CRA Categories Explained

The Cyber Resilience Act (CRA) is a new legislation that will be enacted in the EU in 2024. The CRA aims to create a baseline cybersecurity standard for products with digital elements sold in the EU. This will reduce cybersecurity vulnerabilities in products being sold in the EU and consequently reduce the number of cybersecurity incidents that leads to data loss/theft, cybercrime such as ransomware attacks or cyberespionage.

This all sounds great, but how will the CRA actually work? How will it be implemented and who does it apply to? Cyber Cert Labs is here to answer these questions and explain the ins and outs of this new legislation.

The CRA will apply to any products that adhere to all the following criteria:

  1. Products that directly or indirectly have a data connection to a device or network. For example, wireless speakers which connect to other devices via a Bluetooth connection or a USB drive that plugs into a computer.
  2. A hardware and/or software based product.
  3. The product will be sold in the EU internal market.

All products that come under these criteria are then split into three categories. These categories are based on the cybersecurity risk of the product. The EU Commission estimates 90% products will fall into the lowest security category, the ‘default category’. Then there is two higher risk categories; critical class I and critical class II. Lets look at these categories in more detail.


Default category

Products that fall into the default category have the lowest cybersecurity risk associated with them. These products do not hold sensitive data or interact with critical networks and so if they are exploited there is minimal risk of a large data breach or the attacker being able to use the product to access more sensitive systems.

Examples of products in this category given by the European Commission include smart speakers, word processers and photo editors.

To be compliant with the CRA products in the default category must adhere to a set of essential requirements (found in Annex I of the CRA) and complete a self assessment to prove compliance to these essential requirements.

Critical Class I

The products in critical class I have a high cybersecurity risk due to the sensitivity of data held or the criticality of networks it interacts with. Examples of products in this category given by the European Commission include password managers, firewalls and microcontrollers.

To be compliant with the CRA products in the critical class I category must adhere to the essential requirements of the CRA. To prove compliance critical class I category products must be in conformity with a harmonised standard or complete a third party assessment to show compliance.

A harmonised standard is a European standard developed by a recognised European Standards Organisation eg. CEN or ETSI. A harmonised standard is created following a request from the European Commission to one of these organisations. Manufacturers can use harmonised standards to demonstrate that products comply with relevant EU legislation. In this case if a product with digital elements already conforms with harmonised standard published in Official Journal of the European Union it will automatically be presumed to conform to the CRA.

The third party assessment is conducted by a recognised notified body using criteria set out in the CRA and will certify a product is compliant or not. The notified bodies are appointed by Member States who then inform the European Commission. The European Commission keeps a list of notified bodies, which is publically available.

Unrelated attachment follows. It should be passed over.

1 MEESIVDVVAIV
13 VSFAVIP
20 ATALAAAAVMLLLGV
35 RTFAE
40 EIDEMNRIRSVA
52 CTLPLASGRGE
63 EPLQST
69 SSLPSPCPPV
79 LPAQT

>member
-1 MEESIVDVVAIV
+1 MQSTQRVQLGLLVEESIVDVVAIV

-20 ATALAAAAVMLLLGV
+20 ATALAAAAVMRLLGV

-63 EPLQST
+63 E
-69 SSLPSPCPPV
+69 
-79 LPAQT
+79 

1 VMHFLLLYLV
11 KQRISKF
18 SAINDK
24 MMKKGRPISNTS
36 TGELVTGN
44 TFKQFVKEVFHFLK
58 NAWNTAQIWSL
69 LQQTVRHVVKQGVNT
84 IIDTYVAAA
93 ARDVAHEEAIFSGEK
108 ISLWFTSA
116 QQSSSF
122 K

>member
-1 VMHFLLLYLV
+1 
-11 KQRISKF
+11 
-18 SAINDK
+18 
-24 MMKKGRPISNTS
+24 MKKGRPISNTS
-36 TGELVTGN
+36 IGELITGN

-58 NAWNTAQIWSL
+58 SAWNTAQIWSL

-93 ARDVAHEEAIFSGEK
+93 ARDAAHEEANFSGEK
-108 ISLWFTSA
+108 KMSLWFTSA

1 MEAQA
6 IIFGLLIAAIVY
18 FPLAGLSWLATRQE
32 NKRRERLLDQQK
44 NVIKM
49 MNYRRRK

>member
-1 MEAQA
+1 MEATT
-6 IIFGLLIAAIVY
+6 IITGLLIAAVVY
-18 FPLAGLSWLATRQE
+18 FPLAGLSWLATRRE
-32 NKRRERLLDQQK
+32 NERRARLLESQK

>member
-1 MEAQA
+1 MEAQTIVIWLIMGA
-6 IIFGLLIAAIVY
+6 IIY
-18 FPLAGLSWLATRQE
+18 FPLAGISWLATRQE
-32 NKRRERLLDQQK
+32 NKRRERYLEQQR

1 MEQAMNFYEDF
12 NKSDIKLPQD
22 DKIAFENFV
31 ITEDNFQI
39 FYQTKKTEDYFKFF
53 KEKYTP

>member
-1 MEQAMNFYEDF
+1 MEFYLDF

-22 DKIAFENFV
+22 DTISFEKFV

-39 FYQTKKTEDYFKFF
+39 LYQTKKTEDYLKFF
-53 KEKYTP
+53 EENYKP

Critical Class II

The products in class II are of the highest security risk, these include operating systems, CPUs and industrial firewalls.

Products that fall in critical class II must meet the essential requirements of the CRA and undergo a third party assessment, as discussed in class I, to be deemed compliant with the CRA.

Components – who is responsible?

What if you have a product that contains components you obtained from a third-party that need to be compliant under the CRA? For example, you make a lamp that is voice activate, the lamp uses a microprocessor to interpret the voice command to turn it on or off. You bought the microprocessor from a third-party and therefore did not manufacturer it, but you will be using it as a component in a product you are manufacturing. Who here is responsible for making sure the microprocessor is compliant with the CRA?

Simply put it is the responsibility of the manufacturer of the microprocessor to make sure that it is compliant with the CRA if it is being sold in the EU. However, you as a manufacturer must ensure you do your homework on your third-party components. The CRA stipulates that manufacturers using third-party components must exercise due diligence to ensure they source components that do not compromise the security of their product. Manufacturers must report vulnerabilities they discover in a third-party component to the component’s manufacturer.

This gets a bit more complicated if you are sourcing a component from outside the EU. If the components manufacturer is selling directly into the EU then it is their responsibility to comply with the CRA. But if you are buying components and importing them from outside the EU, there is separate responsibilities for importers. You as an importer then become responsible for ensuring compliance with the CRA.

The nuances of how the CRA will work in practice as opposed to theory still need to be hashed out. The upcoming vote on the final version of the legislation after amendments in Autumn 2023 should shed some more light on complicated areas such as importing third party components from outside the EU.

Manufacturing products with components that need to be CRA compliant?

  • Who is responsible for CRA compliance?
  • What is the responsibility of the manufacturer?
  • What is the EU going to do to make things easier?